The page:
“Should I go back to Korea…” Two years ago, Kim Ha-sung was in serious trouble, but he didn’t give up and achieved his ‘glory days’

Two years ago, Kim Ha-seong, 28, was contemplating returning to South Korea, but now he is enjoying a glorious period as an “irreplaceable” player for the San Diego Padres.

On Thursday (Nov. 4), Kim was named San Diego’s representative for the 2023 Heart and Hustle Award. The award, presented by the Major League Baseball Retired Players Association (MLBPAA), recognizes an active player who best embodies the values, spirit and traditions of baseball while demonstrating a passion for the game.

It’s the only award in Major League Baseball that is voted on by retired players, with one representative from each team. After the season, former and current players vote to select one of the 30 finalists. Kim is the second Korean player to be nominated for the award since its inception in 2005, joining Choo Shin-soo (SSG Landers). Shin-soo Choo has been honored twice before, in 2010 with the Cleveland Indians (now the Guardians) and in 2013 with the Cincinnati Reds.

The award recognizes the most dedicated and work ethic players on a team. San Diego also posted a poster on their social media, saying, “Congratulations to Ha-Sung Kim on being named the Padres’ 2023 Heart & Hustle Award winner. Kim also posted the poster on his own social media, writing, “This means a lot to me,” along with a smiley face emoji.

Kim, whose trademark is his helmet coming off when he sprint, has earned the love of fans and the trust and respect of his teammates for his unselfish play in the air. While San Diego has many star players, this award is especially fitting for Kim.

The local San Diego Union-Tribune shared the news, saying, “All things considered, Kim could be the Padres’ MVP. The way he plays is definitely getting rave reviews.

‘In his third year with the Padres after leaving South Korea, Kim has moved from shortstop to second base and is hitting a career-high .284/.380/.458 slash line with 15 home runs. In addition to his career-high in stolen bases (22), Kim is also sixth overall in Defensive Runs Saved (DRS) with 14 and first among second basemen with 10.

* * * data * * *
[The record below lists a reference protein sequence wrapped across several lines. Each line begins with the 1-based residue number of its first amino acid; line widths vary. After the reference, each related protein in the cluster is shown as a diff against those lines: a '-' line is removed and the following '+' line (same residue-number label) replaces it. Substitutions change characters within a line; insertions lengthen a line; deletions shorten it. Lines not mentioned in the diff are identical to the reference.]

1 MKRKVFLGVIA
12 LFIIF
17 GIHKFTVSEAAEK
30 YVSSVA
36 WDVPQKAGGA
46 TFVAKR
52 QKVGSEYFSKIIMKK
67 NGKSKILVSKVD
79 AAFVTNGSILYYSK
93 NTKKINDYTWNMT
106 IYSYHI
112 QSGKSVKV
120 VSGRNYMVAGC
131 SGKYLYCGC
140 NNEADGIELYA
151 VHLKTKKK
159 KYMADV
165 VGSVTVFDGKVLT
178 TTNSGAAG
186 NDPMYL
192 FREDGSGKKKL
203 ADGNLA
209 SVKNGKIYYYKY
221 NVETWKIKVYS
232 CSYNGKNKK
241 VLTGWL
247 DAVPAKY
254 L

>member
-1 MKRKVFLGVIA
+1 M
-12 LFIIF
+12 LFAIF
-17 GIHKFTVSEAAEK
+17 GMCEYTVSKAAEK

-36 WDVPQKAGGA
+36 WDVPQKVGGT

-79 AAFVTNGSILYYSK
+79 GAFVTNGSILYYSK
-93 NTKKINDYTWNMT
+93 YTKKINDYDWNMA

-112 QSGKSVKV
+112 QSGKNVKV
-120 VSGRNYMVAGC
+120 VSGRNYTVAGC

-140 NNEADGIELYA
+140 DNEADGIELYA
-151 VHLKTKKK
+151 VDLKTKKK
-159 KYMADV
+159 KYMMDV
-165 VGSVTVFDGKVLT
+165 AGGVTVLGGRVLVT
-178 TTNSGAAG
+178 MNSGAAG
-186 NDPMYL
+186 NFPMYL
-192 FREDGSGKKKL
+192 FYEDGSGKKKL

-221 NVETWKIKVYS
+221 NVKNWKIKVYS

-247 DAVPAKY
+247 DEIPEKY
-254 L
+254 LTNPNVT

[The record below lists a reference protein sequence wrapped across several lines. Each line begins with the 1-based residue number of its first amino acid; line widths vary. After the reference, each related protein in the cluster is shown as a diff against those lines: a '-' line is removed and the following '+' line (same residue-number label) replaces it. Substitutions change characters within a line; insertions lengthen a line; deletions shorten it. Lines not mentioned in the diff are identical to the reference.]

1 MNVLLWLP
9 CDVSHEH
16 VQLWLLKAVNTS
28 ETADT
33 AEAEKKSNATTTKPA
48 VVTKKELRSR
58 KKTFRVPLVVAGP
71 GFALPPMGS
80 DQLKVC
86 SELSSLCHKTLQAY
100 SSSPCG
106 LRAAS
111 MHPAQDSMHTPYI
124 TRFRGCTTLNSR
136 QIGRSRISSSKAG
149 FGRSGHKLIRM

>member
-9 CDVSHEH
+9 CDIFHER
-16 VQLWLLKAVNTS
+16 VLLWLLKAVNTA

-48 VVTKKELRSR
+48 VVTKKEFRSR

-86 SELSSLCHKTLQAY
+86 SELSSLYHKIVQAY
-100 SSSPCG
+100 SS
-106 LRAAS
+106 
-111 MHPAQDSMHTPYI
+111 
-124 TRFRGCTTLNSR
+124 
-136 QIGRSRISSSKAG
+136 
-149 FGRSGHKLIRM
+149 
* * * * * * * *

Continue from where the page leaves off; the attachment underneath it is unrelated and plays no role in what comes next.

It was unthinkable in 2021, his first year in the major leagues. “The first year was really, really hard, and I was thinking, ‘Should I give up and go back to Korea,'” said Kim, who appeared alongside Choi Ji-joon (San Diego) in a YouTube personal broadcast by former major leaguer Kang Jeong-ho that was uploaded on the third of this month. “Why couldn’t I give up then, because I was so broken that even if I went back to Korea, I wouldn’t be able to play baseball like I did in Korea. I was so psychologically and mentally broken,” he recalled.

In his first year in 2021, Kim was a backup. In 117 games (63 starts) without a fixed position, he batted just 2-for-54 (267 at-bats) with eight home runs, 34 RBIs, and a .622 OPS. Kim said, “(Kang) Jung-ho-hyung opened the way for me to post, so I got a good contract. I was a little scared that the next guys after me would come to the U.S. as post, and I might be the reference point. Especially in the first year, I was like, ‘What if they can’t come anymore because of me?'” he said.카지노사이트

There were times when he seriously considered returning to Korea, but he didn’t give up. Last year, he seized the opportunity to play as Fernando Tatis Jr’s assistant, and this year, despite a position change, he has made the leap from an offensive player to one of the top players in the league. The path that Kim Ha-seong has paved will be followed by junior players this winter, starting with Lee Jung-hoo (Kiwoom Heroes), who will benefit greatly.

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